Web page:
Monday, May 28, 2007

Comfort Food

Every Memorial Day Weekend, I have a yearning to go to Zion—Zion National Park, in Utah. Back when I was a new convert to geology, the department that took me in as a wayward English major, had a tradition of spending Memorial Day weekend at Zion. Every year we all enjoyed the same traditions: hiking the Narrows and the Canyon Overlook trail, zipping over to Bryce Canyon to see the hoodoos, having lunch on the north rim of the Grand Canyon. Every year a new adventure was invented, but the traditional outings were always staples.

As I sit here at my computer writing about Zion, instead of actually being there, I find that what I miss isn’t just the tradition and comradery, but the geology itself—the geology of the Colorado Plateau. As much as all of us in that department may have enjoyed each other’s company, the main reason to return year after year was our affection for the geology there.

You see, the Colorado Plateau is like comfort food for geologists. This is where you take beginning classes to see nice, well-behaved rocks. All is well and “textbook” here. The display of horizontal rock layers are truly what they appear to be—not folded, refolded, then overturned; not faulted in fancy ways which mix the units like a shuffled deck of cards. Here, the units are easily identifiable and traceable as you drive down through time to the north rim of the Grand Canyon, or up through time to Bryce Canyon and then Cedar Breaks. This is a far cry from hiking all day through Cascades brush in Washington state to find two small outcrops of actual rock, or measuring fickle magmatic fabrics in the Sierra Nevada Mountain Range in California. The Colorado Plateau is comforting; there are no surprises here. The geology is visible, accessible, and understood.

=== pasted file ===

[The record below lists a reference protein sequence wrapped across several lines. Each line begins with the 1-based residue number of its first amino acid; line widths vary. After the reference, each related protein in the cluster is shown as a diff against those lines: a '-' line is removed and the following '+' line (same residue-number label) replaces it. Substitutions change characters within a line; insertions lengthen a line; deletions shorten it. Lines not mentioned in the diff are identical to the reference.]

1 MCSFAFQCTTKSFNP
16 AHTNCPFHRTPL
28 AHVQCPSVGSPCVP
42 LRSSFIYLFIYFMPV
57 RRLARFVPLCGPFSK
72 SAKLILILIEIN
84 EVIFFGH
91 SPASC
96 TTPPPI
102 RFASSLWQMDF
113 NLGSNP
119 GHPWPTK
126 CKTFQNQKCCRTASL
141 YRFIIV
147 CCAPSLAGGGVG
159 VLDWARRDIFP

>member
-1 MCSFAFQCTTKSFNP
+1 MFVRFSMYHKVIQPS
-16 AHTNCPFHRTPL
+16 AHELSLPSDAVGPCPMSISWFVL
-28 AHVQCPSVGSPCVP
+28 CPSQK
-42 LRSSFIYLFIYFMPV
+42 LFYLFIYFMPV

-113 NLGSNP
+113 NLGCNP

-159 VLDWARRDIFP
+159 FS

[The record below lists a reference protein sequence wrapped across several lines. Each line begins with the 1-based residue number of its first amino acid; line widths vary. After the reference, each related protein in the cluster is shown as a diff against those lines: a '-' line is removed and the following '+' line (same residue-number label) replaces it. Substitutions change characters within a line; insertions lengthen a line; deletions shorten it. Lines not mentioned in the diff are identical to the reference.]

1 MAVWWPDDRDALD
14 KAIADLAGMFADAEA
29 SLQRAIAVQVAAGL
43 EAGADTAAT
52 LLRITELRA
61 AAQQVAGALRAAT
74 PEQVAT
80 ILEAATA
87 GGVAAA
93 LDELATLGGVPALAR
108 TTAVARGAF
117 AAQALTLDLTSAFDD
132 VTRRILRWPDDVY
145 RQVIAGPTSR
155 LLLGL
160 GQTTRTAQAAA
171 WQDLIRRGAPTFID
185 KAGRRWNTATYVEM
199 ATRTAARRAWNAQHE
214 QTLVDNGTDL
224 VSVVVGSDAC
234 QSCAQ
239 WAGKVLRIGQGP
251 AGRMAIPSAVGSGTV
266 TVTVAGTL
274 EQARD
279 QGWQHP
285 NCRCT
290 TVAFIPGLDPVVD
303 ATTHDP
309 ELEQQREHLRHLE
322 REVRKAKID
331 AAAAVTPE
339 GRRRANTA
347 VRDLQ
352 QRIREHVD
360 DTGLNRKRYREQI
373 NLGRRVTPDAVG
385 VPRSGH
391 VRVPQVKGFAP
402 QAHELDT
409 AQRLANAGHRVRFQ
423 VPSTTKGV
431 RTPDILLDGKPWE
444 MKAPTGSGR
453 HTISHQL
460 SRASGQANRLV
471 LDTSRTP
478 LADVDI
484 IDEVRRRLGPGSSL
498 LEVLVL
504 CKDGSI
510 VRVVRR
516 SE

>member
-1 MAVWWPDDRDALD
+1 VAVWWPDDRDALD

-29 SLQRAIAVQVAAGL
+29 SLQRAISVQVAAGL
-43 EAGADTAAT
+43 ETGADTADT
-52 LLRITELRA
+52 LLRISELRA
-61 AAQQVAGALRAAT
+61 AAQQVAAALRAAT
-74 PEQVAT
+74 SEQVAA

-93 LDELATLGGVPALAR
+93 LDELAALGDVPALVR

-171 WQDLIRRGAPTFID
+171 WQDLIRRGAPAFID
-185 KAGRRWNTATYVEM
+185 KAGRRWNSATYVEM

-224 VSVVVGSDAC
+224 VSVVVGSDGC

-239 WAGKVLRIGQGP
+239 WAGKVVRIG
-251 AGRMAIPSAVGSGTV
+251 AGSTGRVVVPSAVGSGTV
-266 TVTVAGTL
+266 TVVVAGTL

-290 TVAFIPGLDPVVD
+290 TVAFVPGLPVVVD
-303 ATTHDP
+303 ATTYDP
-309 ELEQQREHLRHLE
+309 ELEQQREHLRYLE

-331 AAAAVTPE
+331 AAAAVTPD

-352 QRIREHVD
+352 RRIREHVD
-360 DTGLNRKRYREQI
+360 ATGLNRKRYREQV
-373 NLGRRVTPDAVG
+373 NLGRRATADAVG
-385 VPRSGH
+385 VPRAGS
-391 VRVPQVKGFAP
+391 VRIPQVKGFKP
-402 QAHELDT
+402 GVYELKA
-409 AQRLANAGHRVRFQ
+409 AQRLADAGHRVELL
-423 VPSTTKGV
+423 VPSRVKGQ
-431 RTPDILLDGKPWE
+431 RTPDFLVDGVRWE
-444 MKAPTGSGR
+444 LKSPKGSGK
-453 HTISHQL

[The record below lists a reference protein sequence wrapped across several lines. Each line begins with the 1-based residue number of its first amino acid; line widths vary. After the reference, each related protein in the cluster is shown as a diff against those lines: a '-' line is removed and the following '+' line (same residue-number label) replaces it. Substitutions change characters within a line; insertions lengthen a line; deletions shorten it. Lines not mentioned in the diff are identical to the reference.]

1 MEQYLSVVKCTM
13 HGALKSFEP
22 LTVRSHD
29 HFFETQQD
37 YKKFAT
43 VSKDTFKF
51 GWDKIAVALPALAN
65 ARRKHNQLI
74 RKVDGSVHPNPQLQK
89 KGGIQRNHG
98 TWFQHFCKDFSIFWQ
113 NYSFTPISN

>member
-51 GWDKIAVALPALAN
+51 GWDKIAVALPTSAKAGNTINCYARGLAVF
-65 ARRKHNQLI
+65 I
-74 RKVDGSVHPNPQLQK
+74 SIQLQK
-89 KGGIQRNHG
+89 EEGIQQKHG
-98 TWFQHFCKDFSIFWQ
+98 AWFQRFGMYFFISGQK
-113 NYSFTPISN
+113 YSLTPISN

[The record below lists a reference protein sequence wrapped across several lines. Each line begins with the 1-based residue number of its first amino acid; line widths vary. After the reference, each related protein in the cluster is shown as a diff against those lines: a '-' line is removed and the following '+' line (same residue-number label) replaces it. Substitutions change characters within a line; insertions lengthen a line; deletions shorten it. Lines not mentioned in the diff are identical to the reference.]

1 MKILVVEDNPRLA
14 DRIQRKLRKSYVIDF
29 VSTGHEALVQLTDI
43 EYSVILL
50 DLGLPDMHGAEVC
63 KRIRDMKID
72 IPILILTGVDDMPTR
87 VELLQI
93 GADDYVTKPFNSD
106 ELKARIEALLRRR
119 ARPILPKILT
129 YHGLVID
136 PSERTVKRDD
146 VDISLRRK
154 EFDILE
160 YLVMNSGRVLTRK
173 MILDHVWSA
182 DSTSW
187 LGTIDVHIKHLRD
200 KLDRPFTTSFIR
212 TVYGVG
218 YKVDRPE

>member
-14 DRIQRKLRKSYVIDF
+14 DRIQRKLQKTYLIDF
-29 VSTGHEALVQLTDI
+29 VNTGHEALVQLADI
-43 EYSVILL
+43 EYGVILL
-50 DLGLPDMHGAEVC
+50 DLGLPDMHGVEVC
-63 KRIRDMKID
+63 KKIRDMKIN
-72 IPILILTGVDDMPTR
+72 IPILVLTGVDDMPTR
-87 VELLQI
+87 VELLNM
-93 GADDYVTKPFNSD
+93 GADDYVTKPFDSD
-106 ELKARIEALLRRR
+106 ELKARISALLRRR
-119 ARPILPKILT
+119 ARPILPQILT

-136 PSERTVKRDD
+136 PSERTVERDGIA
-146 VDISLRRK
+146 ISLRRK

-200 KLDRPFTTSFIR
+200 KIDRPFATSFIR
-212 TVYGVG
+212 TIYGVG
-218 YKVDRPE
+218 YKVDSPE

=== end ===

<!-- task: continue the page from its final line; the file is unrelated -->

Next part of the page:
While life’s twists and turns, and continual challenges certainly add depth and texture to our existence, we all need a Colorado Plateau. We need the easy cavity to fill, the obvious wart to diagnose, the “A” paper to grade—the known. As I dine on life’s beautifully presented gourmet meals, I still need the simple dollop mashed potatoes hidden under the complex stack of richly flavored delicacies, in order to appreciate the dish as a whole. I need the grounding and perspective it gives me as I taste my way through the menu of life.

1 comment:

Anonymous said...

Oh, brother! How inane. Keep your day job!